LOVING VINCENT: Loving the Animation, Not-Loving Everything Else

I voraciously seek out any and all innovatively-designed animated movies, especially those that deviate as much as possible from the customary 3-D block-graphics popularized by Pixar, Dreamworks, Disney, Sony, etc. Given the inextricable relationship between content and form, if artists change the form that these stories take, it will open up vastly different worlds of content, desperately needed in the increasingly-tired animated sector (as I previously detailed here).

That’s why I was so excited to see Loving Vincent, which promised to tell a tale related to Van Gogh — the Vincent of the title — utilizing entirely hand-drawn animation that looks like his famed oil canvasses. Unfortunately, running contrary to my aforementioned form dictating content theory, it’s saddled with a gruelingly formulaic narrative structure, one that mirrors detective yarn without the intrigue. Portions of Van Gogh’s life are stultifyingly chronicled through flashbacks triggered by the snooping of Douglas Booth – an-early-career-Johnny-Depp-lookalike-lite – with stilted acting and static writing, wasting the otherwise talented cast and dynamic imagery.

Yet even though it looks pretty on the colorful surface thanks to the painstakingly unconventional animation, the actual cinematography – namely the shot composition and camera movement – is boringly bland, like a poor man’s version of Richard Linklater’s Waking Life and A Scanner Darkly. To illuminate the core difference between each’s quality, it’s helpful to ponder how well they’d play as normal live-action flicks, without their animation. A key element would of course be lost, but Waking Life and A Scanner Darkly would still work due to the strength of Linklater’s filmmaking that transcends the novel look. Loving Vincent, on the other hand, would become just another boring biopic, losing all of its appeal.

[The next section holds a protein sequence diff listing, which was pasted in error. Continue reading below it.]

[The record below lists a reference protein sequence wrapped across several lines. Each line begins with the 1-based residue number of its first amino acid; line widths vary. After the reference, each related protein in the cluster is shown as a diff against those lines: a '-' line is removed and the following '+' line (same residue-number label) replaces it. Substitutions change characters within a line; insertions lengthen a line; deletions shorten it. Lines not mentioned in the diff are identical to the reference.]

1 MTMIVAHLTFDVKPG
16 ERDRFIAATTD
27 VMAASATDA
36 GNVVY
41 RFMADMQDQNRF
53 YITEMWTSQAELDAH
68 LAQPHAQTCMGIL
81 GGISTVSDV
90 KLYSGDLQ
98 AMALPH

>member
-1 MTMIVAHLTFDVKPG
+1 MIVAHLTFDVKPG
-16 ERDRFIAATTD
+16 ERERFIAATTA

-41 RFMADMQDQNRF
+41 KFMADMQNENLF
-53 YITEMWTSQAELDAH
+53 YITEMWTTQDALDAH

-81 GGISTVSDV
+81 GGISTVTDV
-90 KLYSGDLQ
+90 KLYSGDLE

Whereas Linklater’s were actually well-made movies whose wild styles enhanced their substance by the two being inextricably linked, Loving Vincent’s style is too detached from its story’s substance. The connection between the animation and Van Gogh’s work is obvious, and though the argument could be made that the creators wanted the audience to see his world in the same way he saw and subsequently painted it, the story structure is still too straightforward to have been sufficiently influenced by the stylized animation, making Loving Vincent visually striking but intellectually and emotionally unengaging.

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